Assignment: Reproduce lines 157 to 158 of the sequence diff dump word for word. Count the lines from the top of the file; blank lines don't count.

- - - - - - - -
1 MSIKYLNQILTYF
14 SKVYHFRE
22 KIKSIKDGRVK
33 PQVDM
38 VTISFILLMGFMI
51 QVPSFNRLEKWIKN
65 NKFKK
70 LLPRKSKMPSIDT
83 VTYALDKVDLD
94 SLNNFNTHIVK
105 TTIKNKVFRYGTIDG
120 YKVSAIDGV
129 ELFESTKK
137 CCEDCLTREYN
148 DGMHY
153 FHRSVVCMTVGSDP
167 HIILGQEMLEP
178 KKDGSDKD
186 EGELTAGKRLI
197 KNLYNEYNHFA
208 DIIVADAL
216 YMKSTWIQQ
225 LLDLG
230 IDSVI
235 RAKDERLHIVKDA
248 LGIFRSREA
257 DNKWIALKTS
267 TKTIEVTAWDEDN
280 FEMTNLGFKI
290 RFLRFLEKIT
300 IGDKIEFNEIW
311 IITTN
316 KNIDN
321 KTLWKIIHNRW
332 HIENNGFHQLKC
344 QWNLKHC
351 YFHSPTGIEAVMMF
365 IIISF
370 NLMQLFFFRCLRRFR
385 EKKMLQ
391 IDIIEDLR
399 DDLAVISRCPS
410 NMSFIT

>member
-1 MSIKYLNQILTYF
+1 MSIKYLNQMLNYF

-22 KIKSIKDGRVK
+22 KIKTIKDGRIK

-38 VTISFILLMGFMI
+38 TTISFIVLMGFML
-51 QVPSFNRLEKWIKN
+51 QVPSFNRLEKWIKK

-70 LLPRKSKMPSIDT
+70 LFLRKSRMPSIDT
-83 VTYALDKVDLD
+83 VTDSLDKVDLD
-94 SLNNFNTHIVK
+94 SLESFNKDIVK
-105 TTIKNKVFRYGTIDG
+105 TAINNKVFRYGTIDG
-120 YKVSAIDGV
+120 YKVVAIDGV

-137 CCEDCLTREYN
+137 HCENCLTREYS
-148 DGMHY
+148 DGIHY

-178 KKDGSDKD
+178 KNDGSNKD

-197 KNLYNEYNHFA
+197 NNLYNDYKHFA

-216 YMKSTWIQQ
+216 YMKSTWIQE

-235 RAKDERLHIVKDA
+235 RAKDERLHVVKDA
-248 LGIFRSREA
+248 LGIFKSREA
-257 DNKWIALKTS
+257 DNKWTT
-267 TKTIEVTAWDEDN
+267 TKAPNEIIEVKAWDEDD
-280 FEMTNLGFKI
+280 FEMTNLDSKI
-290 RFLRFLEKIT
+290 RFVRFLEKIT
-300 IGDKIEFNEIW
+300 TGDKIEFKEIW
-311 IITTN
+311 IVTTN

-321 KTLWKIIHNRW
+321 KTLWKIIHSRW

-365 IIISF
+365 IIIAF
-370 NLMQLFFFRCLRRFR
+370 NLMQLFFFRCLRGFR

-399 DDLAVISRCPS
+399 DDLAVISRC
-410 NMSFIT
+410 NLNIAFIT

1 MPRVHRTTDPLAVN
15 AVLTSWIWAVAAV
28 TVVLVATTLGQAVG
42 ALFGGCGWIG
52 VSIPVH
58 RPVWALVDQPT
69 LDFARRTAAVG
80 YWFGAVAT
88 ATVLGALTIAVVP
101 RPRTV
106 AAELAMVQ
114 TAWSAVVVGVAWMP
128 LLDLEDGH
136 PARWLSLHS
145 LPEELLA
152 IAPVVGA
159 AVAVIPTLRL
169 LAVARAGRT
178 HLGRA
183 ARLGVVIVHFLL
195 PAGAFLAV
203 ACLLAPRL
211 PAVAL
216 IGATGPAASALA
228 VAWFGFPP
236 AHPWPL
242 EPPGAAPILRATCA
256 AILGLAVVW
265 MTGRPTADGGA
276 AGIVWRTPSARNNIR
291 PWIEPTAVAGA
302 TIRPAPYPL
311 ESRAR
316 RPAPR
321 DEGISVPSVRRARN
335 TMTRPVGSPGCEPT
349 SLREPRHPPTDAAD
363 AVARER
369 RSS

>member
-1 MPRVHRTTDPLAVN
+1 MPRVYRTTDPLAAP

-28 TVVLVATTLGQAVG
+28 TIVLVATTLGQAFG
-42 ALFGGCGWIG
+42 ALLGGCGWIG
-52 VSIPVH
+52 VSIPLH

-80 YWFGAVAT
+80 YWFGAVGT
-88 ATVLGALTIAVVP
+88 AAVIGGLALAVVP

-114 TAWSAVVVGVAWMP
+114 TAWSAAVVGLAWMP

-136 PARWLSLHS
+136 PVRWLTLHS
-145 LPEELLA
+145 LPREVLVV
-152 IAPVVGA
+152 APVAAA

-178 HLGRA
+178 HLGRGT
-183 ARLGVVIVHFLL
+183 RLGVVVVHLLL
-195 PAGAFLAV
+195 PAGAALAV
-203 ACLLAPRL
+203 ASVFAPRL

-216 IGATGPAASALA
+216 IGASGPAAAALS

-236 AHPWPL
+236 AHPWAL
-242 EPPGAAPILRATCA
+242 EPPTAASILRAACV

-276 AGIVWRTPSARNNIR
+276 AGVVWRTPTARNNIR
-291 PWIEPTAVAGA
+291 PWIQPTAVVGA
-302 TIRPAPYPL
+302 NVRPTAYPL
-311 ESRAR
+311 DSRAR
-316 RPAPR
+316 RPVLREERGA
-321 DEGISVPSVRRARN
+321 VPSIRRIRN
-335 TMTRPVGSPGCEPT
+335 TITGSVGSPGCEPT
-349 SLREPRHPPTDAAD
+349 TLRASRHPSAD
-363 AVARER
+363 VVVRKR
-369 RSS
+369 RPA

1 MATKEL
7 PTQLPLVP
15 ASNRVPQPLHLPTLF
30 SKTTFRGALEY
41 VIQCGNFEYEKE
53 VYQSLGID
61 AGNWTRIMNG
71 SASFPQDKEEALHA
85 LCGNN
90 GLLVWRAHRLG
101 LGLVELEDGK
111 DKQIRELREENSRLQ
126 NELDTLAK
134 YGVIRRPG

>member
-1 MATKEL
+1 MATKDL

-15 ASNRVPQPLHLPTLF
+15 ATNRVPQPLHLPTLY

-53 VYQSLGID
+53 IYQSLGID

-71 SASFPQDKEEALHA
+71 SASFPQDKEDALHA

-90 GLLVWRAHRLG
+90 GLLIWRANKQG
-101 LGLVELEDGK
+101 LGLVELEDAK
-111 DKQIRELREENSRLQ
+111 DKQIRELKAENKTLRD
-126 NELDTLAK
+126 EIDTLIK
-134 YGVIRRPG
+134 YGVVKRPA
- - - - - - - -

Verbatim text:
-152 IAPVVGA
+152 APVAAA